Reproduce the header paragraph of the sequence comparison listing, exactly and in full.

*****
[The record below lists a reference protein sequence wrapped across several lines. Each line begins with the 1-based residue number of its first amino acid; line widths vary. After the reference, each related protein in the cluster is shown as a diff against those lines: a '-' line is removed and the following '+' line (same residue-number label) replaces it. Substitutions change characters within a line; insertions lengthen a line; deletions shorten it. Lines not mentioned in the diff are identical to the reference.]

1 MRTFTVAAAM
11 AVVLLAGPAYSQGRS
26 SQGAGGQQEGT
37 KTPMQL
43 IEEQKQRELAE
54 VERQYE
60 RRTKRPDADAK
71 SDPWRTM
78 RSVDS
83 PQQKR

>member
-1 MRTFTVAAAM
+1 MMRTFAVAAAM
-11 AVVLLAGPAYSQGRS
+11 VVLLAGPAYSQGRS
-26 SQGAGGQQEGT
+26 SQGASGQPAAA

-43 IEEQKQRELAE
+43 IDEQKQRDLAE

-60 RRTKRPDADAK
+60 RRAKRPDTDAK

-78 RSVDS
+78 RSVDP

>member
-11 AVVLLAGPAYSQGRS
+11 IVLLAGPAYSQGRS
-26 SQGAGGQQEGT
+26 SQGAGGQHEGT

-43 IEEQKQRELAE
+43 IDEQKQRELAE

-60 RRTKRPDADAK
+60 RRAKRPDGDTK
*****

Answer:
[The record below lists a reference protein sequence wrapped across several lines. Each line begins with the 1-based residue number of its first amino acid; line widths vary. After the reference, each related protein in the cluster is shown as a diff against those lines: a '-' line is removed and the following '+' line (same residue-number label) replaces it. Substitutions change characters within a line; insertions lengthen a line; deletions shorten it. Lines not mentioned in the diff are identical to the reference.]